Tuesday, February 22, 2011

David Simon's "Treme".

c. David Grim (taken 2/12/10)

Well, I finally completed my viewing of the first season of the HBO series "Treme". I can't say I was particularly thrilled to sign up for cable at my house, but I am trying to make the best of it (and the On Demand feature). Anyway I loved 'The Wire" and learned to admire its creator David Simon, who has moved on to this love letter to post-Katrina New Orleans. Right out front I'll profess my deep satisfaction with "Treme". I am looking forward to the airing of its second season. Unfortunately I don't know when that's going to start, or if it will be available in my home. Currently I get HBO as part of some trial package.

Despite my overwhelming appreciation for this show, I have to warn readers of this blog that "Treme" has received ample criticism for "lacking plot". If you do a quick internet search for commentary on the first season, you'll see quickly that there were a lot of viewers who want more to happen in this story. I find that lamentable, if not surprising. There are too many folks who have become too dependent on twists-and-turns and big drama to enjoy the nuanced art of something like "Treme". How anyone can come away from this show without being overwhelmed by the detail and nuance of the writing, cinematography, and performances of the cast is simply beyond me. The cries for additional plotting and accelerated pacing seem like the hysterical outbursts of ADHD-afflicted children.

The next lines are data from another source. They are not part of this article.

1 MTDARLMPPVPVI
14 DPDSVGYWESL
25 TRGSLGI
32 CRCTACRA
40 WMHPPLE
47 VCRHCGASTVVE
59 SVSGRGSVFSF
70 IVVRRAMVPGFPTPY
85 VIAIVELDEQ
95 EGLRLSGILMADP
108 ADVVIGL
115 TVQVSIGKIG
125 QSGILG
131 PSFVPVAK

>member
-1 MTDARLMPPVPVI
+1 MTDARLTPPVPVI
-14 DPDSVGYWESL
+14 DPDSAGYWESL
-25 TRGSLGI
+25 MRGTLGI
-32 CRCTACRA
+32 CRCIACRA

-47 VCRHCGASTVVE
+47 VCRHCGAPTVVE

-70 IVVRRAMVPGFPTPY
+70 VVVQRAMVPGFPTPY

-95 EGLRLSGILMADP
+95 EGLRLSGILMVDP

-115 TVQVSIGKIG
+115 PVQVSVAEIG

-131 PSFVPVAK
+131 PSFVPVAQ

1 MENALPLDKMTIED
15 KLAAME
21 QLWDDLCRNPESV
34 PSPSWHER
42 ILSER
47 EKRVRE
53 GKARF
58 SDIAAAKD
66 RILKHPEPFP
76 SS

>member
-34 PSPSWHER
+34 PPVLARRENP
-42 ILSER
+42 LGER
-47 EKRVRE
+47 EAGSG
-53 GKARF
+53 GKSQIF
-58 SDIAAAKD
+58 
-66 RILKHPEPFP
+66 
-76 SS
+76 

Why are so many Americans addicted to contrivances? Why must their art be overproduced and packaged as a neverending series of over-the-top, show-stopping, set-pieces? Have my fellow media consumers lost their ability to digest lovingly-crafted mood pieces, or has the viewing public here in the United States always been too immature to receive visual poetry with the necessary patience and attention? I'd hate to admit that the latter suspicion is the truest one.

If you don't need to be led by the hand from big moment to tragic incident to big catharsis in every hour-long episode of television, then you might have what it takes to enjoy "Treme". It is anchored by performances of New Orleans musicians, and examines how the city's inhabitants weave its unique culture throughout their lives to help them overcome the almost unbearable tragedy of the hurricane that changed their lives forever. If you have watched "The Wire", you will note the presence of a lot of familiar actors. But the cast is rounded out by otherwise recognizable faces and cameos by genuine NOLA performers from many fascinatingly underexamined corners. Their contributions form the heart of "Treme", and (at least for me) keep the drama beating and the blood flowing throughout the first season.

Now I eagerly anticipate more great things to come.

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